The Detaining Power may require prisoners of war to work, subject to certain conditions and guarantees. Existing rules regulate authorized work, the duration of labour, the prohibition of dangerous or humiliating labour, working pay, labour detachments and the treatment of prisoners working for private employers.
It is also permitted to employ civilian internees as workers, but only if they so desire and subject to certain prohibitions (e.g. of degrading or humiliating work) and conditions, and for a fair wage.
International humanitarian law also regulates work by foreigners in the territory of a belligerent, and by protected persons in occupied territory.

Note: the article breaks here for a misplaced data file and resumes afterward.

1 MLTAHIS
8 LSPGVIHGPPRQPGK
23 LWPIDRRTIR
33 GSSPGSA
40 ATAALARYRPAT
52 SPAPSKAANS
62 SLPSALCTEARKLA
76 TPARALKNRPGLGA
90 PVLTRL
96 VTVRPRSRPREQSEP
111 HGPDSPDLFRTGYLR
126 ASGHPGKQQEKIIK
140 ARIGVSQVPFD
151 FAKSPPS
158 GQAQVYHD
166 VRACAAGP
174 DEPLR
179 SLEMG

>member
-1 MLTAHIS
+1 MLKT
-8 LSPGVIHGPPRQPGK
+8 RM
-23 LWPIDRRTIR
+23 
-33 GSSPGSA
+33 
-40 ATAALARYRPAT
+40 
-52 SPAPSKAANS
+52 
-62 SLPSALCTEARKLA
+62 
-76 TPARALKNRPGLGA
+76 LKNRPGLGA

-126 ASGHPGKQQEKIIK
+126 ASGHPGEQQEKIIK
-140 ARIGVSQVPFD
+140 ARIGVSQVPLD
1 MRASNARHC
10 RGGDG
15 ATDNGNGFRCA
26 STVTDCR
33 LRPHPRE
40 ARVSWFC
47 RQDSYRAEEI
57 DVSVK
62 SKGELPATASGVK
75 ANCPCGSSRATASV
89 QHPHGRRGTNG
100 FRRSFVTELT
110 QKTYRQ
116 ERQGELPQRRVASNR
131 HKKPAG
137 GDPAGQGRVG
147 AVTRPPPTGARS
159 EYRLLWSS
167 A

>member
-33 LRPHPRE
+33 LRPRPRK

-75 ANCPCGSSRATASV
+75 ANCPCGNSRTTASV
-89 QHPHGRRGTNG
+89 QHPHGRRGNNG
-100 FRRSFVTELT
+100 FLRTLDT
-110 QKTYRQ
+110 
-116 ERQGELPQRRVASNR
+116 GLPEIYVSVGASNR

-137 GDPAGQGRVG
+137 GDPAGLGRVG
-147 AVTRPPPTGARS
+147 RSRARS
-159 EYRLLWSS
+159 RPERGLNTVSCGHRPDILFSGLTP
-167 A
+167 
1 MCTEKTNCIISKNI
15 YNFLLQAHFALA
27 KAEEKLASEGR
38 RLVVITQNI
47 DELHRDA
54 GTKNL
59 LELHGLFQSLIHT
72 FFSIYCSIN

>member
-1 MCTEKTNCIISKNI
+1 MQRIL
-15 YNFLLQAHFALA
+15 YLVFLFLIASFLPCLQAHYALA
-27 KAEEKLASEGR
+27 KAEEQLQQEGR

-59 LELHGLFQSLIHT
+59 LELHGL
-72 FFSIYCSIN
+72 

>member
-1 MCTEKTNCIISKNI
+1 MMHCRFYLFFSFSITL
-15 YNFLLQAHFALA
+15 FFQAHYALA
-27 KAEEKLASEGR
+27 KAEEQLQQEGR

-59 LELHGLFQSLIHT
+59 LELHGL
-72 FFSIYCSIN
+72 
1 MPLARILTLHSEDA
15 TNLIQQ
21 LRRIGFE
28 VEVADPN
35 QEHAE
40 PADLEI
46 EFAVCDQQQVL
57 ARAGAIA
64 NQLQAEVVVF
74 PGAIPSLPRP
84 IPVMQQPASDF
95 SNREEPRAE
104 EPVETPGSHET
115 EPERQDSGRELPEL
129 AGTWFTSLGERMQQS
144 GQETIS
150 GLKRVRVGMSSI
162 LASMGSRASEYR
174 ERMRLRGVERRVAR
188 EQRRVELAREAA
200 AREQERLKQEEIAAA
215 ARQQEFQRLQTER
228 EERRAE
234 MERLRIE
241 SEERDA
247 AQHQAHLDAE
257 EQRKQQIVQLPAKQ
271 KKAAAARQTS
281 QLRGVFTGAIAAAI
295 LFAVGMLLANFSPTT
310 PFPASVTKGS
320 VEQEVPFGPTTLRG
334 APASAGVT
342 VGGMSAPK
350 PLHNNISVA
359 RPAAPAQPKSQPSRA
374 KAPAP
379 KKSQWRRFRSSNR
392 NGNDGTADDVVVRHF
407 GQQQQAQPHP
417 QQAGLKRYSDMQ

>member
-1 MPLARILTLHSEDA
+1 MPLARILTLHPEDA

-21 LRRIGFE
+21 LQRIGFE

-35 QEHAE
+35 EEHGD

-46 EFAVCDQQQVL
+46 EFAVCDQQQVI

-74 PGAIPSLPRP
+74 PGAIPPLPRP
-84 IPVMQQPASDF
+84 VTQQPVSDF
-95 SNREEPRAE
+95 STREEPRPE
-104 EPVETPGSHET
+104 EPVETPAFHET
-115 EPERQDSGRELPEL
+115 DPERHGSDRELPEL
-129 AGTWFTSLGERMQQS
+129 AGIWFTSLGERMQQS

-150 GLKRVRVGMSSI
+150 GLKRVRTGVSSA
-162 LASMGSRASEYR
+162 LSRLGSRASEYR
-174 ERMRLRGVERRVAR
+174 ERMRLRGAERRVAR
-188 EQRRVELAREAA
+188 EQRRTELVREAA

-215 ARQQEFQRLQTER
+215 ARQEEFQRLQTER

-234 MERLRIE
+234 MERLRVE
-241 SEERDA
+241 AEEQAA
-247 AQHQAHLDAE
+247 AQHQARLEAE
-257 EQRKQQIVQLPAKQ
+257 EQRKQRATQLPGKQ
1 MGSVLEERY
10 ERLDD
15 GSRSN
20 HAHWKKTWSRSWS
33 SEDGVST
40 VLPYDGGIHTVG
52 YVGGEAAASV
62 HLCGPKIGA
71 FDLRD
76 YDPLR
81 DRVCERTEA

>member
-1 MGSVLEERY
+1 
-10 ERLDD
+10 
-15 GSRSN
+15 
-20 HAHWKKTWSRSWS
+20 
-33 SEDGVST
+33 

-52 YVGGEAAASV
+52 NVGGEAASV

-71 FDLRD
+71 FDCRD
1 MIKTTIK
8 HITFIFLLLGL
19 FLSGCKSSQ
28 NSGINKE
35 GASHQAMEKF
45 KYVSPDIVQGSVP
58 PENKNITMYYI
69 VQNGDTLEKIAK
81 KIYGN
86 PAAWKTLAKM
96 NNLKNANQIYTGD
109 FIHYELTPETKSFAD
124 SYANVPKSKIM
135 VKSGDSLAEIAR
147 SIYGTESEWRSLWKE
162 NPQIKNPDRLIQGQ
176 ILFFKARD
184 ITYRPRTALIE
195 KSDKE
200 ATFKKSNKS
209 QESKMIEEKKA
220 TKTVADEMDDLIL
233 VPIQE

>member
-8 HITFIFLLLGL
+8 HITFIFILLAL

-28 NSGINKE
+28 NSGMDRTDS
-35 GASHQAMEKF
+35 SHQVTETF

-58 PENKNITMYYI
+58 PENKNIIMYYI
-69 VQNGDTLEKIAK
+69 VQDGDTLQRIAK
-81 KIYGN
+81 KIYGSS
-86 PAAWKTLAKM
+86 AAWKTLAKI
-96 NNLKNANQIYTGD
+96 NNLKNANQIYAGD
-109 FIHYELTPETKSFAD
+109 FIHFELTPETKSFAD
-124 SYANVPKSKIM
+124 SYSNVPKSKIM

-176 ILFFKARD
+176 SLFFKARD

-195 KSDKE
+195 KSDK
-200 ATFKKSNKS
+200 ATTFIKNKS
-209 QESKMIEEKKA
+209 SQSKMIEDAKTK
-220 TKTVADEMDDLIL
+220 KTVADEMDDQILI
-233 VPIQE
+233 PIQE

of medical and religious personnel; prisoners enaged on medical duties or who are ministries of religion; persons in hospital or safety zone
GCI, 28/2(c) (see ICRC updated Commentary)
of civil internees and protected persons
GCIV, 39, 40, 51-52, 89/4, 90/3, 95, 143/1 and 5
prohibition of forced labour
of civil defence